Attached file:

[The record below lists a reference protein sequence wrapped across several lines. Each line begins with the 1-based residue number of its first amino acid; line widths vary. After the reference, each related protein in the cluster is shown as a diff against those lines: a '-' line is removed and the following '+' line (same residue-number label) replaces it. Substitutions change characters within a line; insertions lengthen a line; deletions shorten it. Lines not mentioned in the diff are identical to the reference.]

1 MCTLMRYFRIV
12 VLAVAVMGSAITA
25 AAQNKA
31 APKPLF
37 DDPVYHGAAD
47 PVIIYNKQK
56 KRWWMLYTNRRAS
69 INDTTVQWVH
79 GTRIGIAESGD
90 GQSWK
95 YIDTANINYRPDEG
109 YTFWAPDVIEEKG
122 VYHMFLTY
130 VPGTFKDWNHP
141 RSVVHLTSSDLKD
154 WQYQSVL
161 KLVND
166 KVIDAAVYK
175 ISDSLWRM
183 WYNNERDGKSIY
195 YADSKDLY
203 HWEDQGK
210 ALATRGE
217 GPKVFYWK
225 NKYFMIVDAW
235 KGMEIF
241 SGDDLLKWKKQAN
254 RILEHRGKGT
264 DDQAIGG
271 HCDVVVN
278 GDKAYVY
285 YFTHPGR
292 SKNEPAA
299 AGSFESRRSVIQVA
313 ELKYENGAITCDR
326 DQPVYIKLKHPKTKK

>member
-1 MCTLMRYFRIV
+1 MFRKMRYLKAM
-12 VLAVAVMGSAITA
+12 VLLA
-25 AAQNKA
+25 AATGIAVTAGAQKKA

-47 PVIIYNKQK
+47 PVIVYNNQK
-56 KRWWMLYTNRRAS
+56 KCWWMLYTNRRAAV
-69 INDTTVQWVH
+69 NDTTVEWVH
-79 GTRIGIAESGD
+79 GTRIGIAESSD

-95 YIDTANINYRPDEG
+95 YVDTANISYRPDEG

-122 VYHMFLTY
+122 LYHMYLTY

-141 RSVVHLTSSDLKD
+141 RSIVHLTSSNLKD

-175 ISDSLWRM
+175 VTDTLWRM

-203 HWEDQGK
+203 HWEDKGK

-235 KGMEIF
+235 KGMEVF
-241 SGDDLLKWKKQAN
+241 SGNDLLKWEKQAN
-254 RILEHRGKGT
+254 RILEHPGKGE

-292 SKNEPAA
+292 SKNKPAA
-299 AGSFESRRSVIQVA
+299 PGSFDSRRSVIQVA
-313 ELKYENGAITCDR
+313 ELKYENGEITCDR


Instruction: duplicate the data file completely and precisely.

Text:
[The record below lists a reference protein sequence wrapped across several lines. Each line begins with the 1-based residue number of its first amino acid; line widths vary. After the reference, each related protein in the cluster is shown as a diff against those lines: a '-' line is removed and the following '+' line (same residue-number label) replaces it. Substitutions change characters within a line; insertions lengthen a line; deletions shorten it. Lines not mentioned in the diff are identical to the reference.]

1 MCTLMRYFRIV
12 VLAVAVMGSAITA
25 AAQNKA
31 APKPLF
37 DDPVYHGAAD
47 PVIIYNKQK
56 KRWWMLYTNRRAS
69 INDTTVQWVH
79 GTRIGIAESGD
90 GQSWK
95 YIDTANINYRPDEG
109 YTFWAPDVIEEKG
122 VYHMFLTY
130 VPGTFKDWNHP
141 RSVVHLTSSDLKD
154 WQYQSVL
161 KLVND
166 KVIDAAVYK
175 ISDSLWRM
183 WYNNERDGKSIY
195 YADSKDLY
203 HWEDQGK
210 ALATRGE
217 GPKVFYWK
225 NKYFMIVDAW
235 KGMEIF
241 SGDDLLKWKKQAN
254 RILEHRGKGT
264 DDQAIGG
271 HCDVVVN
278 GDKAYVY
285 YFTHPGR
292 SKNEPAA
299 AGSFESRRSVIQVA
313 ELKYENGAITCDR
326 DQPVYIKLKHPKTKK

>member
-1 MCTLMRYFRIV
+1 MFRKMRYLKAM
-12 VLAVAVMGSAITA
+12 VLLA
-25 AAQNKA
+25 AATGIAVTAGAQKKA

-47 PVIIYNKQK
+47 PVIVYNNQK
-56 KRWWMLYTNRRAS
+56 KCWWMLYTNRRAAV
-69 INDTTVQWVH
+69 NDTTVEWVH
-79 GTRIGIAESGD
+79 GTRIGIAESSD

-95 YIDTANINYRPDEG
+95 YVDTANISYRPDEG

-122 VYHMFLTY
+122 LYHMYLTY

-141 RSVVHLTSSDLKD
+141 RSIVHLTSSNLKD

-175 ISDSLWRM
+175 VTDTLWRM

-203 HWEDQGK
+203 HWEDKGK

-235 KGMEIF
+235 KGMEVF
-241 SGDDLLKWKKQAN
+241 SGNDLLKWEKQAN
-254 RILEHRGKGT
+254 RILEHPGKGE

-292 SKNEPAA
+292 SKNKPAA
-299 AGSFESRRSVIQVA
+299 PGSFDSRRSVIQVA
-313 ELKYENGAITCDR
+313 ELKYENGEITCDR